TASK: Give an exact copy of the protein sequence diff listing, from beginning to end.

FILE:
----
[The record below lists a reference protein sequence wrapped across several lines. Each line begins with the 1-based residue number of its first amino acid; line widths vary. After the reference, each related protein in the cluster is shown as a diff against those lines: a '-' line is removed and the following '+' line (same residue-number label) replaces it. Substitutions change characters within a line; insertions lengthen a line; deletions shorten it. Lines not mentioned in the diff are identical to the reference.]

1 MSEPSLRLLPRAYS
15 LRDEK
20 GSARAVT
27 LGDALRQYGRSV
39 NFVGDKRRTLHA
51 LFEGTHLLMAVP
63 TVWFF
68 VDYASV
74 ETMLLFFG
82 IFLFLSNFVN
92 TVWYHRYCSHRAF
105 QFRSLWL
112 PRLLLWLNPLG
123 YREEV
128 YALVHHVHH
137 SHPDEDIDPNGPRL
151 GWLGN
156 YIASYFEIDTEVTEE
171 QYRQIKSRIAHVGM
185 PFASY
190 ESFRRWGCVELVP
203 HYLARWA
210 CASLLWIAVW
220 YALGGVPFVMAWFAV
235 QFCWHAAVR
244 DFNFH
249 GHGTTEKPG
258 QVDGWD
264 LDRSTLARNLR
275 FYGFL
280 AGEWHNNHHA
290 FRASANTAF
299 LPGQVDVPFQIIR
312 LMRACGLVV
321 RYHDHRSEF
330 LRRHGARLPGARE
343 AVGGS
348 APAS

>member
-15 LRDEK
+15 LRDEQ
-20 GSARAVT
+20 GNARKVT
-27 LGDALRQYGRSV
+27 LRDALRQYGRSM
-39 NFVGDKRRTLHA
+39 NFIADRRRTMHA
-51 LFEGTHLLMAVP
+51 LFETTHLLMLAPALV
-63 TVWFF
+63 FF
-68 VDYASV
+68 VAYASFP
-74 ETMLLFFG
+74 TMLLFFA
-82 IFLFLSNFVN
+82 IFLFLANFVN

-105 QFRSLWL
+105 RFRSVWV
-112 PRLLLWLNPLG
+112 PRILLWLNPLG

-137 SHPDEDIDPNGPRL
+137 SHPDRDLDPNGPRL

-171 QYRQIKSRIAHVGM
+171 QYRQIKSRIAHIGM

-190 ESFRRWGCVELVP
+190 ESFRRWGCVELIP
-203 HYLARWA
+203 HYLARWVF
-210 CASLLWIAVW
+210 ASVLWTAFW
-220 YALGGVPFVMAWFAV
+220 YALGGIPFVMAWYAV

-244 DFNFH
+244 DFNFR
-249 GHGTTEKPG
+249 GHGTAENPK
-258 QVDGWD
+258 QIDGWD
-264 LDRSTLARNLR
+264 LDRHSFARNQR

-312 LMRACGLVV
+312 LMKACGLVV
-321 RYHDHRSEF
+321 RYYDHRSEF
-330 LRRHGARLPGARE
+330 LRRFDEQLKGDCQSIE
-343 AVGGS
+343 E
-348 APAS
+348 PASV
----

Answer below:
[The record below lists a reference protein sequence wrapped across several lines. Each line begins with the 1-based residue number of its first amino acid; line widths vary. After the reference, each related protein in the cluster is shown as a diff against those lines: a '-' line is removed and the following '+' line (same residue-number label) replaces it. Substitutions change characters within a line; insertions lengthen a line; deletions shorten it. Lines not mentioned in the diff are identical to the reference.]

1 MSEPSLRLLPRAYS
15 LRDEK
20 GSARAVT
27 LGDALRQYGRSV
39 NFVGDKRRTLHA
51 LFEGTHLLMAVP
63 TVWFF
68 VDYASV
74 ETMLLFFG
82 IFLFLSNFVN
92 TVWYHRYCSHRAF
105 QFRSLWL
112 PRLLLWLNPLG
123 YREEV
128 YALVHHVHH
137 SHPDEDIDPNGPRL
151 GWLGN
156 YIASYFEIDTEVTEE
171 QYRQIKSRIAHVGM
185 PFASY
190 ESFRRWGCVELVP
203 HYLARWA
210 CASLLWIAVW
220 YALGGVPFVMAWFAV
235 QFCWHAAVR
244 DFNFH
249 GHGTTEKPG
258 QVDGWD
264 LDRSTLARNLR
275 FYGFL
280 AGEWHNNHHA
290 FRASANTAF
299 LPGQVDVPFQIIR
312 LMRACGLVV
321 RYHDHRSEF
330 LRRHGARLPGARE
343 AVGGS
348 APAS

>member
-15 LRDEK
+15 LRDEQ
-20 GSARAVT
+20 GNARKVT
-27 LGDALRQYGRSV
+27 LRDALRQYGRSM
-39 NFVGDKRRTLHA
+39 NFIADRRRTMHA
-51 LFEGTHLLMAVP
+51 LFETTHLLMLAPALV
-63 TVWFF
+63 FF
-68 VDYASV
+68 VAYASFP
-74 ETMLLFFG
+74 TMLLFFA
-82 IFLFLSNFVN
+82 IFLFLANFVN

-105 QFRSLWL
+105 RFRSVWV
-112 PRLLLWLNPLG
+112 PRILLWLNPLG

-137 SHPDEDIDPNGPRL
+137 SHPDRDLDPNGPRL

-171 QYRQIKSRIAHVGM
+171 QYRQIKSRIAHIGM

-190 ESFRRWGCVELVP
+190 ESFRRWGCVELIP
-203 HYLARWA
+203 HYLARWVF
-210 CASLLWIAVW
+210 ASVLWTAFW
-220 YALGGVPFVMAWFAV
+220 YALGGIPFVMAWYAV

-244 DFNFH
+244 DFNFR
-249 GHGTTEKPG
+249 GHGTAENPK
-258 QVDGWD
+258 QIDGWD
-264 LDRSTLARNLR
+264 LDRHSFARNQR

-312 LMRACGLVV
+312 LMKACGLVV
-321 RYHDHRSEF
+321 RYYDHRSEF
-330 LRRHGARLPGARE
+330 LRRFDEQLKGDCQSIE
-343 AVGGS
+343 E
-348 APAS
+348 PASV